On a warm summer’s day there is nothing better than a cold glass of something sweet and fruity. In Denmark we make lots of “saft” which best translates into cordial or squash – a thick and strong fruit drink that is diluted with (sparkling) water. We have so many strawberries in summer that there is no way we can eat them all so we have come up with all sorts of ways to preserve the fresh summer fruit for later on in the year when summer is long gone and making cordial out of them is a good way.
This strawberry and rhubarb cordial is easy to make and will keep in the fridge for a couple of weeks or almost indefinitely in the freezer – this way you can have a sip of summer in the cold winter months. The cordial is also great for making sorbets and cocktails.
Strawberry and rhubarb cordial
Makes 3-4 liters of undiluted cordial
4kg very ripe strawberries
2-3 organic lemons
5dl golden caster sugar or to taste
2 vanilla pods
If you happen to have fresh elderflower then put in some of those too
Bottles with tight fitting lids for 3-4 liters of cordial
Clean the strawberries and rhubarb, cut them into smaller pieces, and put the fruit in a pot large enough to contain it all. Cut open the vanilla pods, scrape out the seeds and mix well with a deciliter of sugar – this makes it easier for the vanilla to dissolve in the cordial. Put the sugar and the empty vanilla pods in the pot together with the peel and juice from two lemons.
Pour enough water into the pot to almost cover the fruit – I used around 2,5 liters.
Let it gentle simmer until the fruit is very soft – this will take about 45-60 minutes. Mash the fruit so it becomes a think porridge like consistency. Add sugar and perhaps more lemon to taste – how much depends on the ripeness of the fruit and personal preference, but I usually add around 4dl of sugar and maybe half a lemon. Let the fruit sit until completely cool or preferable keep it overnight in the fridge to draw out as much taste as possible. Taste the fruit again and adjust with lemon and sugar if needed.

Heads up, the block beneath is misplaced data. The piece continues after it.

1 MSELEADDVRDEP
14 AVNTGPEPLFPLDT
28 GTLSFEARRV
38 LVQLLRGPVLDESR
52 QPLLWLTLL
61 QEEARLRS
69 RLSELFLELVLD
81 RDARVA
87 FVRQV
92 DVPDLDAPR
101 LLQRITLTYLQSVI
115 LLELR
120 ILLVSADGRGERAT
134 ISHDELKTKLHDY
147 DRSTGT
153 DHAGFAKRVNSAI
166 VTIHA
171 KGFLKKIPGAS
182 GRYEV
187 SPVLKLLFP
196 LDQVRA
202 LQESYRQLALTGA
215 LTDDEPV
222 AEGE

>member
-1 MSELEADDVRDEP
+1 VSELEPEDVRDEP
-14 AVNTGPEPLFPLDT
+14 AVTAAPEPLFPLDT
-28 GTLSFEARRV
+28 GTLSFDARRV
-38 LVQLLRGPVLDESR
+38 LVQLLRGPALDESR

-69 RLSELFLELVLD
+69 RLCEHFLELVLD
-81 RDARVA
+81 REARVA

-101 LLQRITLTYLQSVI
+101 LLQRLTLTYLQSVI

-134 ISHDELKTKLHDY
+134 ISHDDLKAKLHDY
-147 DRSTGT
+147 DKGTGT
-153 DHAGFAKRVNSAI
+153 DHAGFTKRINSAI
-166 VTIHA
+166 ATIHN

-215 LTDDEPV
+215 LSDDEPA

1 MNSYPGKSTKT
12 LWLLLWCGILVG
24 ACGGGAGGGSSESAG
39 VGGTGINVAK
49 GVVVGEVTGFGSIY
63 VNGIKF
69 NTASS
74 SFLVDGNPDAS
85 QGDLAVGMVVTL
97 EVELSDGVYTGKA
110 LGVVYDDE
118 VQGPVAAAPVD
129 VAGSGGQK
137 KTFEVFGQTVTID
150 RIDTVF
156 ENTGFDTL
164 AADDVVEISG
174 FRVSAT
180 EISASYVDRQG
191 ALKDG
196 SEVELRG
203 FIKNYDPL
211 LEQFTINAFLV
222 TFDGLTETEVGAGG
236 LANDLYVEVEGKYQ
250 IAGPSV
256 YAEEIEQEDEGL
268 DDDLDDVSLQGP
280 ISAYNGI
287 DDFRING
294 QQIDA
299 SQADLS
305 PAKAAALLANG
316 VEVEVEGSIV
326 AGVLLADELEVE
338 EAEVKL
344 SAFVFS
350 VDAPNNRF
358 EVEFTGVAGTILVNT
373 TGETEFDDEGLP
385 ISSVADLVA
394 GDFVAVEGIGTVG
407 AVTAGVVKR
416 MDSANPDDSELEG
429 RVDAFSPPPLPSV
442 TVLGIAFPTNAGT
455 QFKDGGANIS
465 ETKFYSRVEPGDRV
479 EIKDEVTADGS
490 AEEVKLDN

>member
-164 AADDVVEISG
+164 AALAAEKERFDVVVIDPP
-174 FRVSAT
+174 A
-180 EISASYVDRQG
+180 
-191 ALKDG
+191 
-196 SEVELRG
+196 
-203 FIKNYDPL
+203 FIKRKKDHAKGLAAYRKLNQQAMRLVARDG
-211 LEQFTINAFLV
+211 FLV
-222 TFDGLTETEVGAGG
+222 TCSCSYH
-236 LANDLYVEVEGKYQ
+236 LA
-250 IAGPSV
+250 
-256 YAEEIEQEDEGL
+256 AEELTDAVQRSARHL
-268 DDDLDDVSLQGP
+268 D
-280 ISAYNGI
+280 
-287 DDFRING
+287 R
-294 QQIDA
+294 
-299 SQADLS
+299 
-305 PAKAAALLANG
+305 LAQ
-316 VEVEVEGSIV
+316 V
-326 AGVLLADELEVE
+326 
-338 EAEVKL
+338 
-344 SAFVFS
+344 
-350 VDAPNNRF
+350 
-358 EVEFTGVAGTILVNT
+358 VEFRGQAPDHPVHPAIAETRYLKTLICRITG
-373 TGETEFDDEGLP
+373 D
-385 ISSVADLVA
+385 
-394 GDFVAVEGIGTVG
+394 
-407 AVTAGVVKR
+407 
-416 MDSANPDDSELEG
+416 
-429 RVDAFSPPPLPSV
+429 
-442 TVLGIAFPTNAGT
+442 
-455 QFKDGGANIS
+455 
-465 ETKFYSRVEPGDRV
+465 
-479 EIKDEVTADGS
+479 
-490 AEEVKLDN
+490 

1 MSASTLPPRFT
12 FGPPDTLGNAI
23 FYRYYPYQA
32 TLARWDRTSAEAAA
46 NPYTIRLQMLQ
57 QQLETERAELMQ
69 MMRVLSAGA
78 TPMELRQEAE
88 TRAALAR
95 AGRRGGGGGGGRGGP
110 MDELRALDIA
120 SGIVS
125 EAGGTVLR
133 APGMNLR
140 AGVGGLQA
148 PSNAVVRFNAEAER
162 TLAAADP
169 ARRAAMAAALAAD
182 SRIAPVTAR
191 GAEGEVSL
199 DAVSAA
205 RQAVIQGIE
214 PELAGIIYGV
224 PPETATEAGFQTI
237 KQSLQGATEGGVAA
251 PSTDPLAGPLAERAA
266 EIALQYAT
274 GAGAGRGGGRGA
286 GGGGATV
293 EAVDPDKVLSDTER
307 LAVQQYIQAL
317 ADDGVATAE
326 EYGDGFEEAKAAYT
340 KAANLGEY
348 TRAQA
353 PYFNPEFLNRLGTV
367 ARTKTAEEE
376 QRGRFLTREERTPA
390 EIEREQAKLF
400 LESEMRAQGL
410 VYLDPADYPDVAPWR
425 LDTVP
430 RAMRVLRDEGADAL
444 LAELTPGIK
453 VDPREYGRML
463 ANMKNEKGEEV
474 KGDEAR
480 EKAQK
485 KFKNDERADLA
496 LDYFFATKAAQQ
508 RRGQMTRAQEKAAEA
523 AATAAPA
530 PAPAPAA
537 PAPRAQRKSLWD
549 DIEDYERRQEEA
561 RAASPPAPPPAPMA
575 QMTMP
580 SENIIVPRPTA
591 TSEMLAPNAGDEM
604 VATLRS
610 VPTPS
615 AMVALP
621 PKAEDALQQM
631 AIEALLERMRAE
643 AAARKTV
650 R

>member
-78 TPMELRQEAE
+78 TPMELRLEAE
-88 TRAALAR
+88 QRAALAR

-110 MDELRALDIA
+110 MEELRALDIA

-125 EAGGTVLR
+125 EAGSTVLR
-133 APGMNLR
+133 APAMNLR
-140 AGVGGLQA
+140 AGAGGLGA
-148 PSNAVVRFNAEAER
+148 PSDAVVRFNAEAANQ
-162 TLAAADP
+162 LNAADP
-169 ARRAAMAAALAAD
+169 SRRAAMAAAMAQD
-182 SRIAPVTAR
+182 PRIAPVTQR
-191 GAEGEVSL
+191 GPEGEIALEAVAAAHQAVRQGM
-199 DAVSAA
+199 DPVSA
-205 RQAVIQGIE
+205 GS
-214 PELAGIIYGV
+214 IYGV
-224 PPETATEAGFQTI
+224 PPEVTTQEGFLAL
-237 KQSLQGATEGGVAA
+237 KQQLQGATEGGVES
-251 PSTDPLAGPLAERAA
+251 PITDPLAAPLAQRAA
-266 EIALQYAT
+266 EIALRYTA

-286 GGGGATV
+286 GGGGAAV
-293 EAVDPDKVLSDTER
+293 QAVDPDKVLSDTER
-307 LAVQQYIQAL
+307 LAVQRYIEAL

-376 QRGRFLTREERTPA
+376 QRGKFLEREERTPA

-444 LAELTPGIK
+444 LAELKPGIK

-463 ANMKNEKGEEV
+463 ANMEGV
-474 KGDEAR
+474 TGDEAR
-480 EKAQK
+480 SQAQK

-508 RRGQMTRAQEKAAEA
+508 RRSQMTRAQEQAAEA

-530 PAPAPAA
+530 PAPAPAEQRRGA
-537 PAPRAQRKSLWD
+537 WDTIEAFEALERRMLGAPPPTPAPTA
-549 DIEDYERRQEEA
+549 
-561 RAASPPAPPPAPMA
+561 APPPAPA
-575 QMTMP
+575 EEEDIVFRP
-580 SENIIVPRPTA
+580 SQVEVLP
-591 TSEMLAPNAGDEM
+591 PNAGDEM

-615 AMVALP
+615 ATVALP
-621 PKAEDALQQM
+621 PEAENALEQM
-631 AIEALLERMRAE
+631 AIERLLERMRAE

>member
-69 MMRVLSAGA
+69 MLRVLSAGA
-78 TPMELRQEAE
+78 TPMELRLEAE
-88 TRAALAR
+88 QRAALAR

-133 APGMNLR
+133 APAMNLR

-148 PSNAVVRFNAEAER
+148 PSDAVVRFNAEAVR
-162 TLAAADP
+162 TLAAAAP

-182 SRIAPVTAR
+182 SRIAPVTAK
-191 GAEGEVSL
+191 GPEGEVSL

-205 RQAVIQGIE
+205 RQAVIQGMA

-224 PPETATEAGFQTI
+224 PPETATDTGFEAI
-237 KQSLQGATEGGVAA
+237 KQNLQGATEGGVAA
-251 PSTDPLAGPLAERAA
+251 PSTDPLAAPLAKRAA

Pick out the vanilla pods and the lemon peel and strain the fruit. If you would like a clear liquid then pass the fruit through a thin muslin cloth. If you – like me – don’t care (it doesn’t affect the taste) than just pass it through a fine mesh sieve and let all the juice run through. It takes a bit of time, but you can help the process along with a spoon and a bit of patience. The leftover fruit can be eaten on bread, put in muffins or eaten on top of your morning cereal.
Sterilize the bottles for the cordial – if you are unsure of the process then here is a good guide. Pour the cordial into the sterilized bottles and keep in the fridge for a couple of weeks or in the freezer for up to a year. Remember to use plastic bottles if you are planning on freezing the cordial.
The cordial is quite strong so it is best to thin it with (sparkling) water – use one part cordial to one part water or to taste. Serve the cordial with lots of ice, slices of lemon and perhaps even some fresh berries. It also works very well in a glass of sparkling wine as a fruity summer drink.